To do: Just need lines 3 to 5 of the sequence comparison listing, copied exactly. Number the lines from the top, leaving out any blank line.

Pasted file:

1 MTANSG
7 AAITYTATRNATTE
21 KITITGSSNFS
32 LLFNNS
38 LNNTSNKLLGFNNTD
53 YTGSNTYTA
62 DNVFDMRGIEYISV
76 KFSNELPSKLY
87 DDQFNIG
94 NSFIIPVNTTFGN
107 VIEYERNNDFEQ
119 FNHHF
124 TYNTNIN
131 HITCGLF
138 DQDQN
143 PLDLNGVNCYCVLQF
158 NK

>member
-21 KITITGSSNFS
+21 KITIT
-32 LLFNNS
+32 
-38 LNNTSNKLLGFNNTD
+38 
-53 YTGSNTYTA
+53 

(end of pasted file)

21 KITITGSSNFS
32 LLFNNS
38 LNNTSNKLLGFNNTD